...others believe that konkatsu ... is still a better option than staying in and hardly ever getting to meet new people.
Does konkatsu actually work?
Around the idea of konkatsu, many people express skepticism about its effectiveness because of the “saturation” in both the quantity and quality of people participating in it. There is a possibility of meeting new potential partners through different channels, but the percentage of finding the optimal partner is undoubtedly rather low because of possible discrepancy in education, interests, mindset, income, etc. In addition, encountering new people only once at matchmaking events does not give one sufficient time to get to know the other person’s personality or interests well enough. However, others believe (including Chuo University professor Masahiro Yamada, the father of the term konkatsu) that konkatsu is slowly gaining traction as the first step for potential couples to find each other, which is still a better option than staying in and hardly ever getting to meet new people.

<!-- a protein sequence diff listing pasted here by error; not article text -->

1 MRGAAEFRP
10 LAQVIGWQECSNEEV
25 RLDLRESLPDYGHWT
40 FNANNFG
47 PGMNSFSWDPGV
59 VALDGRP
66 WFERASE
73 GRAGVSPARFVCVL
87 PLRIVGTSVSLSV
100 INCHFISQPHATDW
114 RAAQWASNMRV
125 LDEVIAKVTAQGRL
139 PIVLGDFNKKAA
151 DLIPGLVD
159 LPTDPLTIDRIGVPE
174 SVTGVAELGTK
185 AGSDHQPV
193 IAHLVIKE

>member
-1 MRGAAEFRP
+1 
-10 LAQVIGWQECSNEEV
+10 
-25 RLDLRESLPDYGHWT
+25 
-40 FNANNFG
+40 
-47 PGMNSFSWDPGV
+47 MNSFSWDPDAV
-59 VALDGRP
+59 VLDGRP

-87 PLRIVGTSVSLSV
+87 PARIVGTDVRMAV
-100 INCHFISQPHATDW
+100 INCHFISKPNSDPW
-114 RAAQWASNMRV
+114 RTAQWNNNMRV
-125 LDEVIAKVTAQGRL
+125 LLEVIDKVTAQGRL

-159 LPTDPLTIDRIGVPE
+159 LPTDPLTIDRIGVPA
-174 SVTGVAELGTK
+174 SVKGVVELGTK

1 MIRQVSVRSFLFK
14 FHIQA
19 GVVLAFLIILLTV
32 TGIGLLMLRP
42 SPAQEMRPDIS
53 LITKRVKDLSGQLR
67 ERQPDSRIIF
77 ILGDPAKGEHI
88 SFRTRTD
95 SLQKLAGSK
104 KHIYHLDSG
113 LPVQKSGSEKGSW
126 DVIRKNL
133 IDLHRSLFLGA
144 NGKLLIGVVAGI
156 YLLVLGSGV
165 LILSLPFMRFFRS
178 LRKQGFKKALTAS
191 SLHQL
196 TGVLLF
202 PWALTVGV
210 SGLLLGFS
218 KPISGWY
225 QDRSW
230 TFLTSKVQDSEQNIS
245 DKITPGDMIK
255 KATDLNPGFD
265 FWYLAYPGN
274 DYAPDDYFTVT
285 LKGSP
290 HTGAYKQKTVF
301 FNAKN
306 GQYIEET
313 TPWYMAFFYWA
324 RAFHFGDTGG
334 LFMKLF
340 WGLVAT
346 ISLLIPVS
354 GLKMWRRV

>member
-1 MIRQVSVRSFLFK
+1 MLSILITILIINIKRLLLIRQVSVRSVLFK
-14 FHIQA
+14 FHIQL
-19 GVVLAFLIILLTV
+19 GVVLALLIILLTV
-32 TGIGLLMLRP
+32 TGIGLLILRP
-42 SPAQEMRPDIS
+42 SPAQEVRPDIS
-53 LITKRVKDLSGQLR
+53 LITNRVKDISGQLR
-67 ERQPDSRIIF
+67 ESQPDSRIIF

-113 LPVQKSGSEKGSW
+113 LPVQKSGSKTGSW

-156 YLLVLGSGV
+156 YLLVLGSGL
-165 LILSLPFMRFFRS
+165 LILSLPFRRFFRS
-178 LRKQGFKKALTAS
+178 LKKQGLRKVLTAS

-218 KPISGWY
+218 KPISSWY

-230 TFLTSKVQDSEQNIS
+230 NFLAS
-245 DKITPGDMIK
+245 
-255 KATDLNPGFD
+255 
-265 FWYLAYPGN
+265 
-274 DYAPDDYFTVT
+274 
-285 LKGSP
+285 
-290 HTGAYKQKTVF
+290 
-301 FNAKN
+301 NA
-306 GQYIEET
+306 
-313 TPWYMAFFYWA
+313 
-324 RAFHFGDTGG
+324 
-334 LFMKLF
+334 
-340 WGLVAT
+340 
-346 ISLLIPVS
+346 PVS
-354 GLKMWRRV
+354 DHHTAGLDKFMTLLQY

While the konkatsu process can seem daunting, complicated and more oriented towards the domestic dating market, foreign residents in Japan who are interested in joining konkatsu can choose to sign up for online dating apps. These apps are great gateway starters to help expand your social circles thanks to their accessibility, low cost and a large pool of participants.
Whether konkatsu is truly a life-saver for the unmarried society in Japan is a question open for debate. The odds of finding the right partner, forming a romantic relationship that leads to a successful marriage is inherently a difficult endeavor. Nevertheless, the success of konkatsu until now should still be celebrated for the happiness and satisfaction it has brought to many married couples in having found their “other half”.
About the Author
Economics student based in Tokyo. Focused in writing about socioeconomic issues in modern Japan.